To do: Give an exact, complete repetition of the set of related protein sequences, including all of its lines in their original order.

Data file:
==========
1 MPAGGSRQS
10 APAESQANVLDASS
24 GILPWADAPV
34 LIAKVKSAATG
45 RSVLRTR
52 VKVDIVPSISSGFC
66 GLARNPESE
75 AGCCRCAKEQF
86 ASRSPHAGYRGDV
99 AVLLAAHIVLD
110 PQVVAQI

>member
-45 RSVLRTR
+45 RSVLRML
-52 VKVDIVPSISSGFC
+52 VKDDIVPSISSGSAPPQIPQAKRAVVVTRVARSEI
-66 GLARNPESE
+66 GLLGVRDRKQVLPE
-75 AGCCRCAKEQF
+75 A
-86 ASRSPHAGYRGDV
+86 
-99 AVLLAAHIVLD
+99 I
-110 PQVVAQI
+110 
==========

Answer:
1 MPAGGSRQS
10 APAESQANVLDASS
24 GILPWADAPV
34 LIAKVKSAATG
45 RSVLRTR
52 VKVDIVPSISSGFC
66 GLARNPESE
75 AGCCRCAKEQF
86 ASRSPHAGYRGDV
99 AVLLAAHIVLD
110 PQVVAQI

>member
-45 RSVLRTR
+45 RSVLRML
-52 VKVDIVPSISSGFC
+52 VKDDIVPSISSGSAPPQIPQAKRAVVVTRVARSEI
-66 GLARNPESE
+66 GLLGVRDRKQVLPE
-75 AGCCRCAKEQF
+75 A
-86 ASRSPHAGYRGDV
+86 
-99 AVLLAAHIVLD
+99 I
-110 PQVVAQI
+110 